As the summer and my time as an AmeriCorps volunteer draws to a close, I find myself in a similar position to last year. Having recently graduated from a Midwestern college, I’d spent the summer working and hanging out – both with the knowledge of my looming unemployment and the uncertainty about what I would do next. But there is a key difference between fall 2010 and fall 2011, and this makes me much less apprehensive about the future. I was lucky to spend the last year working at the Cascade Bicycle Club, and working at such a fun, diverse and driven organization has taught me a lot.
Ten and a half months isn’t much time. The strength of the AmeriCorps program — that volunteers can do meaningful, exciting work without a long-term commitment — is also a weakness. As I settled into my position my time at the club was almost up. Cascade is constantly looking forward, and something exciting is always around the corner. That positive momentum, combined with great coworkers, makes it difficult to leave.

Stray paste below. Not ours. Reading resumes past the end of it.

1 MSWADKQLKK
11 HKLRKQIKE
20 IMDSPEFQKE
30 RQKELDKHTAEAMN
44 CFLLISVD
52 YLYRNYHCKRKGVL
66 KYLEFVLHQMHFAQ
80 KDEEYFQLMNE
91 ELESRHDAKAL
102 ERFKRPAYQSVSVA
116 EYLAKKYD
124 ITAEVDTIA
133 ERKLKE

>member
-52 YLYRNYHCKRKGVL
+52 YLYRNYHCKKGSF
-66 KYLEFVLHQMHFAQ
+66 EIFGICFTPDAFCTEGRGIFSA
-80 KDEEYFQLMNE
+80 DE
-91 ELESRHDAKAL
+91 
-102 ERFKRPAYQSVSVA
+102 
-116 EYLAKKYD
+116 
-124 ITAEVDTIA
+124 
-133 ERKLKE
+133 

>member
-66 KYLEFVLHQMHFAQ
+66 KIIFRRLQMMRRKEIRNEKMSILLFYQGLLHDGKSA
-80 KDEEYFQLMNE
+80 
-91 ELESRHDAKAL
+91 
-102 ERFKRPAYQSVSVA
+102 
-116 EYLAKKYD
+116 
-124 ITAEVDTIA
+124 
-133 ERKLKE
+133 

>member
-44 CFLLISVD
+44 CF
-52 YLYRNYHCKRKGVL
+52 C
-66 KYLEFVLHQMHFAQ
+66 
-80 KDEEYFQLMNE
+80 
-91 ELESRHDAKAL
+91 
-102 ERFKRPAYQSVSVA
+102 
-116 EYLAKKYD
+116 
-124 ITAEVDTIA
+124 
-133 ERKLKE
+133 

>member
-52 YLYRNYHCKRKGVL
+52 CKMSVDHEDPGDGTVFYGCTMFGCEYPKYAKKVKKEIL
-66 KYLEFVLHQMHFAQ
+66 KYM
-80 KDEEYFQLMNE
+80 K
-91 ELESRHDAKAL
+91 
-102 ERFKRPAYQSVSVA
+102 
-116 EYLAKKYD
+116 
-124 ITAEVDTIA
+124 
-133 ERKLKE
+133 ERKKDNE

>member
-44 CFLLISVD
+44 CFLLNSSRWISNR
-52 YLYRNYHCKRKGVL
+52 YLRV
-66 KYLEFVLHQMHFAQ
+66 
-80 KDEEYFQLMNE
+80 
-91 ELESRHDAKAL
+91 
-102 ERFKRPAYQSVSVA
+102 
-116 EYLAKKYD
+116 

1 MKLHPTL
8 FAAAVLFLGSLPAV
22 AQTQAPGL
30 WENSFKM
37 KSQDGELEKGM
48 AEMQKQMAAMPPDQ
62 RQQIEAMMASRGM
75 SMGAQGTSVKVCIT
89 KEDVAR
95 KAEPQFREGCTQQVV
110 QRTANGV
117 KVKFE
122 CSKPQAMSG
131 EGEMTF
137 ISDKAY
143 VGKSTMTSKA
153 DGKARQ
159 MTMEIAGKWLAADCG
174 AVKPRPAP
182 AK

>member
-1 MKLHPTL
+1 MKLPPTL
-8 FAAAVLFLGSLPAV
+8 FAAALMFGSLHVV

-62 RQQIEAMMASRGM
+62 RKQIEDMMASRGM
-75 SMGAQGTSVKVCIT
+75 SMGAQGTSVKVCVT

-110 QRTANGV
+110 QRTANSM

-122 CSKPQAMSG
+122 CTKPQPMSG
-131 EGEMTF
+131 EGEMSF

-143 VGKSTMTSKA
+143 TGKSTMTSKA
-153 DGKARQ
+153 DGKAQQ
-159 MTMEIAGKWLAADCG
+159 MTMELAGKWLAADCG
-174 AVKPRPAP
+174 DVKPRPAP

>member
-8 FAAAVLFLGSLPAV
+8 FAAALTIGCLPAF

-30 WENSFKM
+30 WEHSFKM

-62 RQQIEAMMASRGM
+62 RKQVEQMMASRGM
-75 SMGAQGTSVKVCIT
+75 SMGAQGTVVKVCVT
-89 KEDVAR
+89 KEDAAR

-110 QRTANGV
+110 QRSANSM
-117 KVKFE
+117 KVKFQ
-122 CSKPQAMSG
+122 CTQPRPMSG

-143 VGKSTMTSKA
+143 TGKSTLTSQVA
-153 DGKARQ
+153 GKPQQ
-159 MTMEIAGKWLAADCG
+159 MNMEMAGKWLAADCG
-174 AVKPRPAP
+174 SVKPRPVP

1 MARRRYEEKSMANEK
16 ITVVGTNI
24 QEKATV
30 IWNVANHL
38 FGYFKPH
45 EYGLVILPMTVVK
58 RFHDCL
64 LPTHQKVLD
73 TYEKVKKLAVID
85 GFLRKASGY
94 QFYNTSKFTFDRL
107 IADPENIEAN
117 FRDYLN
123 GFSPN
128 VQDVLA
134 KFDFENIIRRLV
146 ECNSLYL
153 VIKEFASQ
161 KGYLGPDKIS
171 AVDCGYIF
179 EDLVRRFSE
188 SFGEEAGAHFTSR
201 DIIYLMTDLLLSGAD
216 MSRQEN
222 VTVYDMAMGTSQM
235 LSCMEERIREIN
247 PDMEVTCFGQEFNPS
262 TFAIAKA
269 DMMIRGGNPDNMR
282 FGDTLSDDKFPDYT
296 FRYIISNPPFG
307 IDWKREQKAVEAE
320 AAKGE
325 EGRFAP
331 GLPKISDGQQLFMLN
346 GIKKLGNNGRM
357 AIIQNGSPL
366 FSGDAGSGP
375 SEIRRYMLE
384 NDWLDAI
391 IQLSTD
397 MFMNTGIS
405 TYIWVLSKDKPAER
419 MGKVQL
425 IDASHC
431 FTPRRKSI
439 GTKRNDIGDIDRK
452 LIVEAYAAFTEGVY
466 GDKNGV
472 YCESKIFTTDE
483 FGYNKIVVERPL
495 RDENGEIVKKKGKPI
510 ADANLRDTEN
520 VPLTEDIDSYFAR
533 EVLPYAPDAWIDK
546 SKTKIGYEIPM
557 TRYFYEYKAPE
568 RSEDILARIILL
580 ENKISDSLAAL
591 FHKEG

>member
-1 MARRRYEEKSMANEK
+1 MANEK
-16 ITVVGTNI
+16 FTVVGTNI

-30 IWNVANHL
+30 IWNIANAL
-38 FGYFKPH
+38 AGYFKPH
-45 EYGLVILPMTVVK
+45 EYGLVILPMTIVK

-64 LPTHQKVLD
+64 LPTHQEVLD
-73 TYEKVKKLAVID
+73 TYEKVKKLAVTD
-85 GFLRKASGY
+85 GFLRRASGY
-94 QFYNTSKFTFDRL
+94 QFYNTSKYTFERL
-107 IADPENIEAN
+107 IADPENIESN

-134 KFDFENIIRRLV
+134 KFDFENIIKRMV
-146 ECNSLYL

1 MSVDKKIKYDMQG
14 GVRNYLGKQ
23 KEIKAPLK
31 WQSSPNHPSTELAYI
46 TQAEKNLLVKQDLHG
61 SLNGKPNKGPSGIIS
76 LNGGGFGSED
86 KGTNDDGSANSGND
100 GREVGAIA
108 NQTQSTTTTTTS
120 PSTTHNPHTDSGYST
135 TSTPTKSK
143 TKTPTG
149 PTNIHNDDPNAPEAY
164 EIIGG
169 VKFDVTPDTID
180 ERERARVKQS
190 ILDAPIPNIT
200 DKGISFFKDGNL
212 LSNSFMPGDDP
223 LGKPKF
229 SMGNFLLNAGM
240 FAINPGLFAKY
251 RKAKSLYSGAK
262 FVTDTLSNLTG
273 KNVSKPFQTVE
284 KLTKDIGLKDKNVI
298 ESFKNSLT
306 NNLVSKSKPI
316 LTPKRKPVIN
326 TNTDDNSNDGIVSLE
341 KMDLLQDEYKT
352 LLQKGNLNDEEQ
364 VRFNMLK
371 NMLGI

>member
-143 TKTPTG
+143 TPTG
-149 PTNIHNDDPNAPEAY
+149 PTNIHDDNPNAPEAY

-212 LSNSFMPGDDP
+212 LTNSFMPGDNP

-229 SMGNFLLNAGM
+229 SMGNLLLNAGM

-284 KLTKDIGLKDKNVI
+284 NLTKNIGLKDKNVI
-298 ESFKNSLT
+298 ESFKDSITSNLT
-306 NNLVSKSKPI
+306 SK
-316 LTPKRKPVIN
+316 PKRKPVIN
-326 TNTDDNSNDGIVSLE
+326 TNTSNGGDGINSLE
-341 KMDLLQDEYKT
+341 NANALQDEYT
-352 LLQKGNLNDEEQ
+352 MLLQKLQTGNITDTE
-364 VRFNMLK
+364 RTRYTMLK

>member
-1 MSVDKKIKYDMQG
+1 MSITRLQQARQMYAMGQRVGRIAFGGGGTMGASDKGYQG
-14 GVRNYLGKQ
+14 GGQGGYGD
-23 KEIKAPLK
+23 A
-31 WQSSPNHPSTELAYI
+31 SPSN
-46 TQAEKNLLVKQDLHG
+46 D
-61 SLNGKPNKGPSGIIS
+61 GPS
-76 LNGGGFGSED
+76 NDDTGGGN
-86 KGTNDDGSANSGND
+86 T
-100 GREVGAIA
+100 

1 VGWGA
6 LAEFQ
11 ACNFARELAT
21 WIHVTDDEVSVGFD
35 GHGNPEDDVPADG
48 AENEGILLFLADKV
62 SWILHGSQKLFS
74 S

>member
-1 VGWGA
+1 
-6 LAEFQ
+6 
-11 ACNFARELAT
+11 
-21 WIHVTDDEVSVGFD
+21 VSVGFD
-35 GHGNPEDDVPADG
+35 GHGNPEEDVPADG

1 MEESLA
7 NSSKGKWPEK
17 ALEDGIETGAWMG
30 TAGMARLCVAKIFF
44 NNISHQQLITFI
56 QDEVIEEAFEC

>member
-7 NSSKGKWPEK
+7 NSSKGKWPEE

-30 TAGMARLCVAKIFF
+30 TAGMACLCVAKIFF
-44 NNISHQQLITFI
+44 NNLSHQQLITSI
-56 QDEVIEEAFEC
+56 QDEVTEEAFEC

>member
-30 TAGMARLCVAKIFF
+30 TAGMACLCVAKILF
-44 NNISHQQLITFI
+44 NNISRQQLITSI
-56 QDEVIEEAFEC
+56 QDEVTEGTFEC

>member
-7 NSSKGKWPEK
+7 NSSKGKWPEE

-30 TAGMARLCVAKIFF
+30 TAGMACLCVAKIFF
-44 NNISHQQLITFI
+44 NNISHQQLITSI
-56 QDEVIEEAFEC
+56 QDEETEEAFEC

I was hired into the Commute Department as the Commute Programs Assistant. My job has evolved over the course of the term, changing to fit my strengths (and weaknesses) and the needs of the club. I’ve enjoyed being part of the development of some exciting programs, like the soon-to-be-debuted Bike Friendly Business Certification System and the accompanying Best Practices Guide. I fully experienced the stress and excitement that is Bike Month, along with the months of planning preceding it. I was also given room to pursue my other interests, from graphic design to teaching, and the adaptability of the position greatly contributed to the experience.
Cascade has set the bar high for future work. I’ll be hard pressed to find another job with equally warm and inspired coworkers and a similarly strong sense of purpose. Luckily another AmeriCorps volunteer gets the chance to have the same experience I did.